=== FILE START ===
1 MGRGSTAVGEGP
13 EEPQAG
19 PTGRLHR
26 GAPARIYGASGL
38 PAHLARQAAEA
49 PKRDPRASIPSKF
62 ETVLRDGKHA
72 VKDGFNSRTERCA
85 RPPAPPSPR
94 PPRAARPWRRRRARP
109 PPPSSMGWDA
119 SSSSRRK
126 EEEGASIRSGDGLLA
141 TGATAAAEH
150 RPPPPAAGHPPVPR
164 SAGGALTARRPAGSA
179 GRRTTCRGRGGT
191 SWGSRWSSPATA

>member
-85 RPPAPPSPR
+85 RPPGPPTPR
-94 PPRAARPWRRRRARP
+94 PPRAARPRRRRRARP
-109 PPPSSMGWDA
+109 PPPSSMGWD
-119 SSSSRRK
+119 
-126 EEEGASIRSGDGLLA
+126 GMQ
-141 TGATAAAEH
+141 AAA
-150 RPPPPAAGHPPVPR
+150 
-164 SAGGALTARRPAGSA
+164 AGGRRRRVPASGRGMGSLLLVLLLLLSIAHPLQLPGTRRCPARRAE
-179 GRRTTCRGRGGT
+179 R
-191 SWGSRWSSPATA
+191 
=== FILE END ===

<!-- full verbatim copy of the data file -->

1 MGRGSTAVGEGP
13 EEPQAG
19 PTGRLHR
26 GAPARIYGASGL
38 PAHLARQAAEA
49 PKRDPRASIPSKF
62 ETVLRDGKHA
72 VKDGFNSRTERCA
85 RPPAPPSPR
94 PPRAARPWRRRRARP
109 PPPSSMGWDA
119 SSSSRRK
126 EEEGASIRSGDGLLA
141 TGATAAAEH
150 RPPPPAAGHPPVPR
164 SAGGALTARRPAGSA
179 GRRTTCRGRGGT
191 SWGSRWSSPATA

>member
-85 RPPAPPSPR
+85 RPPGPPTPR
-94 PPRAARPWRRRRARP
+94 PPRAARPRRRRRARP
-109 PPPSSMGWDA
+109 PPPSSMGWD
-119 SSSSRRK
+119 
-126 EEEGASIRSGDGLLA
+126 GMQ
-141 TGATAAAEH
+141 AAA
-150 RPPPPAAGHPPVPR
+150 
-164 SAGGALTARRPAGSA
+164 AGGRRRRVPASGRGMGSLLLVLLLLLSIAHPLQLPGTRRCPARRAE
-179 GRRTTCRGRGGT
+179 R
-191 SWGSRWSSPATA
+191 